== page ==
Bribe The Critics (solution)

Letters by Josh Ain, Reviews by James Grimmelmann, Francis Heaney, SJ Klein, and David Turner

On their way into the theater where Jesus Christ Super Star Wars will be produced, the team is met by Max, Leo, and Ulla. Leo explains that he's noticed something in the critics' reviews. Each of them seems to have responded strongly to one of the team's other shows, to the point where he or she subconsciously inserted references to it in his or her review. If the team can figure out what drew the critics to the other shows, it might help figure out the critics' secret desires and identify the right tickets to use as bribes. Max and Leo say they can get any needed tickets, so the team should go talk to them once they've figured out a good bribe for a particular critic.

When the team goes into the theater, the six critics are milling about. Each of them is casually carrying a program from the other show he or she likes, suggesting that the puzzle is not to figure out which show they're obsessed with, but doing something further with that knowledge. Each also tells any member who asks something that might be useful:

After being appropriately bribed, each critic gives an appropriately excited exclamation and sits down. If the team hasn't solved one or more of the critic puzzles after 20 minutes, the appropriate critics give them a further hint, with heavy wink-wink emphasis on the highlighted words.

Each critic's review contains a set of words that are thematically linked to the other show with which the critic felt a connection. These words form an acrostic for what the critic wants tickets to.

Betsy Johnson's review links her to Mayan Fair Lady. It contains words that are different in British English than their American English equivalent.

PLASTER (bandage)
RUBBER (eraser)
INTERVAL (intermission)
NAPPY (diaper)
CHIPS (fries)
ENGAGED (busy, as a telephone line)

Taken together, they spell out PRINCE. Get her tickets either to see the British royals, or the American musician.

Charles Lutwidge Dodgson's review links him to Ogre of La Mancha. It contains the names of various knights, real and fictional:

ARTHUR [Conan Doyle]

Taken together, they spell out LAKERS. Give Dodgson front-row seats to see the Lakers where he can see the Laker Girls from Spamalot.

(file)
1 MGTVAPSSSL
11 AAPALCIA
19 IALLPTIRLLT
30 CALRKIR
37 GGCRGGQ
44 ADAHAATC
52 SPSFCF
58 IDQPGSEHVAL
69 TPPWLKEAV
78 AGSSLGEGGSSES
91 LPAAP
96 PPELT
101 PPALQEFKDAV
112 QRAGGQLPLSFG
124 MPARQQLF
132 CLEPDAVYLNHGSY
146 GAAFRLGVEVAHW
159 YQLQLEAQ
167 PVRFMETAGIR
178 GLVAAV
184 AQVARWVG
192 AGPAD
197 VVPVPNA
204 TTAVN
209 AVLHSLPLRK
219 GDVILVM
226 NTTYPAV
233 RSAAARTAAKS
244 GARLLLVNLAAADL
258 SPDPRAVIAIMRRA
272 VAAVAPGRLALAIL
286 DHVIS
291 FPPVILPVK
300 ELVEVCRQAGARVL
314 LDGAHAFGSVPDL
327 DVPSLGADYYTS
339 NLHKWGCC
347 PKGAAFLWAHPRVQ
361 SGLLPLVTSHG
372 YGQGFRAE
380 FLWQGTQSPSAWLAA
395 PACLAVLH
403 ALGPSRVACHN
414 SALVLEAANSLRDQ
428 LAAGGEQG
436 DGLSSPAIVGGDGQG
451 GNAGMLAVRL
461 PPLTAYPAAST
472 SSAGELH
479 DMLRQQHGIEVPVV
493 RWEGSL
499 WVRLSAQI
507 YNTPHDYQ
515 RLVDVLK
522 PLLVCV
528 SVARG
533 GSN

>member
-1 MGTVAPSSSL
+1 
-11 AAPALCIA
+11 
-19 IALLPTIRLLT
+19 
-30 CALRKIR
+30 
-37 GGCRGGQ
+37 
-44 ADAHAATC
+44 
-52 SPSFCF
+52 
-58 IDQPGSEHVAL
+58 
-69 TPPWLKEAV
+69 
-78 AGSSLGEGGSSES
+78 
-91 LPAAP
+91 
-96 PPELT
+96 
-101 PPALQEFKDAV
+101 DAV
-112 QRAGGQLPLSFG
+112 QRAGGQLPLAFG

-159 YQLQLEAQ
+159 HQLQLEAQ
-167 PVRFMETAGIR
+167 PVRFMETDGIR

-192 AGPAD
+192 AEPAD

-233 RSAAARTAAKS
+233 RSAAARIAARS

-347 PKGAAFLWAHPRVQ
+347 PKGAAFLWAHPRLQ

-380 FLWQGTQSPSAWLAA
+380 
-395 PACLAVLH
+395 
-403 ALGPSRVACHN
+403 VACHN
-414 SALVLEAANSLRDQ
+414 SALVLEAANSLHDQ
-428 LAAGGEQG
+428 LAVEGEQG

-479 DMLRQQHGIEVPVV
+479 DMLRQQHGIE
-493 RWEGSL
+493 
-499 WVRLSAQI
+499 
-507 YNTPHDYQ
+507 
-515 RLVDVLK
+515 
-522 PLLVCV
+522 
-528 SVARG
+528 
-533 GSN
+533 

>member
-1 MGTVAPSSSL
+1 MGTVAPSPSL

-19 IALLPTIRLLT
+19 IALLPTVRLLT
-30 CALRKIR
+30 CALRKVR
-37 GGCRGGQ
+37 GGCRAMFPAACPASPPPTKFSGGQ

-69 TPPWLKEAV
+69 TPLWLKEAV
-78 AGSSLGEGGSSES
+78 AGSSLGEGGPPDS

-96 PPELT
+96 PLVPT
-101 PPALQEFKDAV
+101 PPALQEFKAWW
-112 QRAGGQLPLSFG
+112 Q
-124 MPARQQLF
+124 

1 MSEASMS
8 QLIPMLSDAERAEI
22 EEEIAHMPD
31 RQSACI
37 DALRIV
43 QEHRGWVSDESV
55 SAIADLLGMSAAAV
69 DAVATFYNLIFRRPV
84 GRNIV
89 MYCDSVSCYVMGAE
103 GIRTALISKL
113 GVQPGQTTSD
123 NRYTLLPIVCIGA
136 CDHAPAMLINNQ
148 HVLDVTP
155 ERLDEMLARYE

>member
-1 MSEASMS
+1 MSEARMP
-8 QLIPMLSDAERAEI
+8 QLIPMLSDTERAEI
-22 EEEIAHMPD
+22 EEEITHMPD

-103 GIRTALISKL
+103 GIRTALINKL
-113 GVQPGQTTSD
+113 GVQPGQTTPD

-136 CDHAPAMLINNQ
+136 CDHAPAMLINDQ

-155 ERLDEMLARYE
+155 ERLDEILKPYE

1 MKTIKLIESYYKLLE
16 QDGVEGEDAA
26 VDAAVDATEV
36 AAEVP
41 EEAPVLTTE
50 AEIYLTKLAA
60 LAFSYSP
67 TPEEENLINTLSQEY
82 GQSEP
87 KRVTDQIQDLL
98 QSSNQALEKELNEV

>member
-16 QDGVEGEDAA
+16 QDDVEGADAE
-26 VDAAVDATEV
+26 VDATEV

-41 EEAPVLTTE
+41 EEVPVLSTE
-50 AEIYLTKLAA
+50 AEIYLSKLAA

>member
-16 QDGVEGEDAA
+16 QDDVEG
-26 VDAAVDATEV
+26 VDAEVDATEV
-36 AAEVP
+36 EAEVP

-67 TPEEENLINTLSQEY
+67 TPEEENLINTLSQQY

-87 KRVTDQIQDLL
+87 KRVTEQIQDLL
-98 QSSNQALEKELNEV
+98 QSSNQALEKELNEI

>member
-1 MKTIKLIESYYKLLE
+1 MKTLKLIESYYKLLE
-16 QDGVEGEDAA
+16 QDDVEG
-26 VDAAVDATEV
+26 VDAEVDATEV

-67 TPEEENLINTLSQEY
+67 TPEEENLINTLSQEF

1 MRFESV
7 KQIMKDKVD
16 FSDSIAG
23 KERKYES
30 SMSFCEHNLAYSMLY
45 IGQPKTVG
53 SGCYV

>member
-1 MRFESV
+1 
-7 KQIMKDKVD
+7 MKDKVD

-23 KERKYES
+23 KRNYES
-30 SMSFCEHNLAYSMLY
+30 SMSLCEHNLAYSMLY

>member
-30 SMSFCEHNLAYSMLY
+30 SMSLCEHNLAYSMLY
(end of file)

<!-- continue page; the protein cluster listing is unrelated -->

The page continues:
William S. Bergman's review links him to A Circus Line. This hipster is a closet Cirque du Soleil fan, and his review contains words from the names of its productions (not including stopwords like "the"):

Criss Angel BELIEVE
Michael Jackson: The IMMORTAL World Tour
VIVA Elvis

Taken together, they spell out BOZO LIVE. Send Bergman to Chicago for the annual showing of the least ironic clown of all time.

Ben Bitdiddle's review links him to Phantom of the Operator. His review contains words which contain bitwise operators:

RANDOM [and]

Taken together, they spell out L'ORFEO. Take Ben to Monteverdi's opera about Orpheus's descent to Hades in an attempt to bring his dead wife back to life.

Sheila Sunshine's review links her to Into the Woodstock. It contains various drug slang terms:


Taken together, they spell out BURNING MAN. Get her into the finest gathering of facilitated meditators in the country.

Watson 2.0's review links him to Okla-Holmes-A. It contains words from the titles of Sherlock Holmes stories (not including stopwords like "the"):

The Adventure of the RED-HEADED League
The Adventure of Shoscombe OLD Place
The FINAL Problem
The Adventure of the LION's Mane
The adventure of the Beryl CORONET
The Five ORANGE Pips
The Adventure of the Six NAPOLEONS

Taken together, they spell out ROFLCON. Who'd have thought that the world's most intelligent computer was into lolcats? Send him to the next con to chill with Tron Guy.

When all six critics are seated, Ulla says, "Und now we will have a performance, ya?" Hilarity ensues.

After the performance, William S. Bergman, speaking for the critics, announces that it's a crazy idea, but they'll go off, confer, and review it on the spot. The critics assemble in the corner, talk for a moment, and then announce their verdict: "We hated it!" Bergman explains that out of gratitude for the nice tickets, the critics just won't say anything at all. You're on your own. They file out, complaining about how awful the show was. Dodgson shakes his pipe, looks one of the team in the eye, and says how disappointed he was, etc.

Ben Bitdiddle, however, stays behind for just a moment longer ...